It would cost more for me to kit the SMT components than it does to pay for factory assembly. My preference is to put time into service and new designs instead of making kits. I feel that is more beneficial to everyone in the long run.

Did you get my e-mail/pm?

Short answer: Most likely yes

After my blog post in mid-December, the first 25 spots on the waiting list filled up. I received a slew of requests via e-mails to this blog, e-mails to Analog Bytes, Muffwiggler PMs, and telepathic projections. I really appreciate all the enthusiasm, but I also want to be fair and add people to the waiting list in the order they contacted me. I apologize for the back-log. It takes time to decode the order of messages coming in the different formats, so I chose to sacrifice communication to finish the product.  My focus is on getting modules tested and packed, after which I will get back to correspondence. I also plan to create a mailing list for information, updates, and future waiting lists.

Can you ship to Japan/Greece/[insert non-US country here]?

Short answer: no, I cannot at this time.

I know a little about US laws but am still learning about the laws of other countries. For example, in many countries it is not legal to sell electronics that contain lead (unless they meet special exemptions). Here in the US, we are incredibly pro-lead. It is commonly found in children’s toys, from which it is extracted and concentrated into a purer form for recreational use*. Wealthy Americans often have gold jewelry lead-plated, because otherwise they risk looking cheap*. Using lead in electronics is a perfectly reasonable thing to do by US standards. Coincidentally, the solder in this first round of Pokey modules contains lead.

Why is the module not RoHS-compliant?

Short answer: it was too expensive for this first run. Later runs will be RoHS compliant.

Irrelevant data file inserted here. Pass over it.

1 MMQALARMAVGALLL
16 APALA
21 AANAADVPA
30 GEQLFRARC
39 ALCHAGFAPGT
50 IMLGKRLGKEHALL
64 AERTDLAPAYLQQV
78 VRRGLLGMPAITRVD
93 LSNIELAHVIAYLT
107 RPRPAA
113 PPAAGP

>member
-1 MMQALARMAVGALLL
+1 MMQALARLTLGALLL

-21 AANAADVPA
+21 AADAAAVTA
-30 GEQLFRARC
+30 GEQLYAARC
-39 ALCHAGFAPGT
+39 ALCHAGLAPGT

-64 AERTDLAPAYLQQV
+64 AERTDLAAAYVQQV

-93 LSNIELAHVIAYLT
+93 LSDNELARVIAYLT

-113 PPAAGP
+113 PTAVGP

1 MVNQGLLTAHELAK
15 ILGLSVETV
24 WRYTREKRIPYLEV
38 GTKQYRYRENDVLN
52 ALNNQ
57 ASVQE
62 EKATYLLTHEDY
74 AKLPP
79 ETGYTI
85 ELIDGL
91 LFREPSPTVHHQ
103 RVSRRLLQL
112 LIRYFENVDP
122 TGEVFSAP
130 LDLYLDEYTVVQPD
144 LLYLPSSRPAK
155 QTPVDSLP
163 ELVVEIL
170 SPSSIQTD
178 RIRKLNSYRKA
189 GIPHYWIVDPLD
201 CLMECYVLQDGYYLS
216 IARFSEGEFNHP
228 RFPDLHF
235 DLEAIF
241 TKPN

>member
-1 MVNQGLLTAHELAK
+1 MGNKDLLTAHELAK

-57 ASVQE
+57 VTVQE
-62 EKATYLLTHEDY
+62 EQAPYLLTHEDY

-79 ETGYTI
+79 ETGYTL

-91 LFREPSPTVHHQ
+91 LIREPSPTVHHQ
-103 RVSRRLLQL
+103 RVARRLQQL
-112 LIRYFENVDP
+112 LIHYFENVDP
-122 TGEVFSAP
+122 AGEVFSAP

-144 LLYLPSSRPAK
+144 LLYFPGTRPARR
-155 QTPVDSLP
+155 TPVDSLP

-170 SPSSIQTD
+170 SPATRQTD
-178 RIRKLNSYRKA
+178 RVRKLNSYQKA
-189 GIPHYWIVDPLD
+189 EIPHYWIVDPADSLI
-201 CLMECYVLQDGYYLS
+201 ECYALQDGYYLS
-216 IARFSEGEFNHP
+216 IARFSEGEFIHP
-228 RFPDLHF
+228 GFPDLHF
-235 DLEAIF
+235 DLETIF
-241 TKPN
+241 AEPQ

Selling to many countries in Europe requires meeting a set of material restrictions (known as the Reduction of Hazardous Substances Directive).  Meeting the requirements means that solder used cannot contain lead. Sadly, the RoHS alternatives to leaded solder require a higher temperature to melt. That leads to two problems. First, the higher temperatures require a more expensive process than leaded soldering. Second, more expensive printed circuit board material is required to withstand the increase in temperature during soldering. SMT components are baked on, not soldered by hand, so the PCBs are put into an oven. PCBs expand as they are heated, so a specialized material is required in order to avoid over-expansion at higher temperatures. Otherwise, circuit board connections can become damaged during SMT assembly.

Here is a picture of modules that passed initial testing, but are awaiting final testing and knobs:

So... close...

So... close...

*: This is not actually true

Pokey Progress

December 14th, 2010

The Pokey synth main board PCBs are going through surface mount manufacturing this week, so modules should be ready to test and pack in the next couple weeks. In the meantime there are manual pages to write and front panels to assemble. Here’s a shot of some front panels waiting for main boards:

Once the modules are tested and ready to ship, I will start e-mailing everyone on the waiting list. All sales on this first run will be handled directly through Analog Bytes.

Pokey Status Pics

October 3rd, 2010

All the hard-to-get parts are in, so I’m sending out for production-ready prototype PCBs. If those don’t have any issues then I’ll have a run of 25 modules done a couple weeks later.

The Panel

The Panel

The Parts

The Parts

The Bench

The Bench

The toaster oven in the corner is for baking prototypes. I haven’t needed it yet, but some parts just can’t be soldered by hand.